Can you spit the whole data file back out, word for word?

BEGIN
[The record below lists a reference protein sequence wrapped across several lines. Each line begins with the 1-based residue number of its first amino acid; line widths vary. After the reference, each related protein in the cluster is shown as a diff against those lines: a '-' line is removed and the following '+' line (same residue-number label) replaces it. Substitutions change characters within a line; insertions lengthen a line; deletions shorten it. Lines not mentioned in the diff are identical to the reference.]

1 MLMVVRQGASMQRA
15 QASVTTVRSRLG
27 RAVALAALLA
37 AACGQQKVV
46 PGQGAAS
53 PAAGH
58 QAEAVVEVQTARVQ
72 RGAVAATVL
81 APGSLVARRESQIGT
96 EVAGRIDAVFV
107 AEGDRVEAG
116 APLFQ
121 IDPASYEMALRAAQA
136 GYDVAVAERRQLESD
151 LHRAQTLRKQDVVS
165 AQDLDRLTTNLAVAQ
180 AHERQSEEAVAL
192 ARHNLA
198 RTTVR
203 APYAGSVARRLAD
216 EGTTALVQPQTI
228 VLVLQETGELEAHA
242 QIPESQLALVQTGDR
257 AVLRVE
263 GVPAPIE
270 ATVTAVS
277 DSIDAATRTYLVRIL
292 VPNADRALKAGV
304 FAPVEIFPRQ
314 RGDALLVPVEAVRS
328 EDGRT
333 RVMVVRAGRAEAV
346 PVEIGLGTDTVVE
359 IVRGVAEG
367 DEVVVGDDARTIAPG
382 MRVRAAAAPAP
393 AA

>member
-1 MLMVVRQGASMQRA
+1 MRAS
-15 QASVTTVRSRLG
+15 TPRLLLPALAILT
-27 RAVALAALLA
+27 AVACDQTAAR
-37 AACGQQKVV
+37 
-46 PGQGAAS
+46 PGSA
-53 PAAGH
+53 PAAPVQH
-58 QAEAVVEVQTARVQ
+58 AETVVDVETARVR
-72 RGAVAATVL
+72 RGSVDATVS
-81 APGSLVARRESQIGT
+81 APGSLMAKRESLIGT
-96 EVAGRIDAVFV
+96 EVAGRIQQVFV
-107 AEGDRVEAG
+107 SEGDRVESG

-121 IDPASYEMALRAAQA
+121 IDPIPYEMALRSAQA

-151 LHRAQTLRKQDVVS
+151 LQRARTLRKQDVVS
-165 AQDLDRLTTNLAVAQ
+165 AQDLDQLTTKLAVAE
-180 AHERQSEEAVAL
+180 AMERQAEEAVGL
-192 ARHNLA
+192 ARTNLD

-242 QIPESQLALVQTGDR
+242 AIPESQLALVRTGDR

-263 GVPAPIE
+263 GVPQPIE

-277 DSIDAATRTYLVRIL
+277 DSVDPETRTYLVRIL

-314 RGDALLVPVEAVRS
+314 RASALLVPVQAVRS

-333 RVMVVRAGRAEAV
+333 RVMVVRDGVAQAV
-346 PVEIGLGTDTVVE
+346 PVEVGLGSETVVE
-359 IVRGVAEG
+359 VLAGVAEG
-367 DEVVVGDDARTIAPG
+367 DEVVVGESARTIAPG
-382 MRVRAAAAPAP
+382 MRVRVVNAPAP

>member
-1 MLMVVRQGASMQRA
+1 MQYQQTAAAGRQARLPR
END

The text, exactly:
[The record below lists a reference protein sequence wrapped across several lines. Each line begins with the 1-based residue number of its first amino acid; line widths vary. After the reference, each related protein in the cluster is shown as a diff against those lines: a '-' line is removed and the following '+' line (same residue-number label) replaces it. Substitutions change characters within a line; insertions lengthen a line; deletions shorten it. Lines not mentioned in the diff are identical to the reference.]

1 MLMVVRQGASMQRA
15 QASVTTVRSRLG
27 RAVALAALLA
37 AACGQQKVV
46 PGQGAAS
53 PAAGH
58 QAEAVVEVQTARVQ
72 RGAVAATVL
81 APGSLVARRESQIGT
96 EVAGRIDAVFV
107 AEGDRVEAG
116 APLFQ
121 IDPASYEMALRAAQA
136 GYDVAVAERRQLESD
151 LHRAQTLRKQDVVS
165 AQDLDRLTTNLAVAQ
180 AHERQSEEAVAL
192 ARHNLA
198 RTTVR
203 APYAGSVARRLAD
216 EGTTALVQPQTI
228 VLVLQETGELEAHA
242 QIPESQLALVQTGDR
257 AVLRVE
263 GVPAPIE
270 ATVTAVS
277 DSIDAATRTYLVRIL
292 VPNADRALKAGV
304 FAPVEIFPRQ
314 RGDALLVPVEAVRS
328 EDGRT
333 RVMVVRAGRAEAV
346 PVEIGLGTDTVVE
359 IVRGVAEG
367 DEVVVGDDARTIAPG
382 MRVRAAAAPAP
393 AA

>member
-1 MLMVVRQGASMQRA
+1 MRAS
-15 QASVTTVRSRLG
+15 TPRLLLPALAILT
-27 RAVALAALLA
+27 AVACDQTAAR
-37 AACGQQKVV
+37 
-46 PGQGAAS
+46 PGSA
-53 PAAGH
+53 PAAPVQH
-58 QAEAVVEVQTARVQ
+58 AETVVDVETARVR
-72 RGAVAATVL
+72 RGSVDATVS
-81 APGSLVARRESQIGT
+81 APGSLMAKRESLIGT
-96 EVAGRIDAVFV
+96 EVAGRIQQVFV
-107 AEGDRVEAG
+107 SEGDRVESG

-121 IDPASYEMALRAAQA
+121 IDPIPYEMALRSAQA

-151 LHRAQTLRKQDVVS
+151 LQRARTLRKQDVVS
-165 AQDLDRLTTNLAVAQ
+165 AQDLDQLTTKLAVAE
-180 AHERQSEEAVAL
+180 AMERQAEEAVGL
-192 ARHNLA
+192 ARTNLD

-242 QIPESQLALVQTGDR
+242 AIPESQLALVRTGDR

-263 GVPAPIE
+263 GVPQPIE

-277 DSIDAATRTYLVRIL
+277 DSVDPETRTYLVRIL

-314 RGDALLVPVEAVRS
+314 RASALLVPVQAVRS

-333 RVMVVRAGRAEAV
+333 RVMVVRDGVAQAV
-346 PVEIGLGTDTVVE
+346 PVEVGLGSETVVE
-359 IVRGVAEG
+359 VLAGVAEG
-367 DEVVVGDDARTIAPG
+367 DEVVVGESARTIAPG
-382 MRVRAAAAPAP
+382 MRVRVVNAPAP

>member
-1 MLMVVRQGASMQRA
+1 MQYQQTAAAGRQARLPR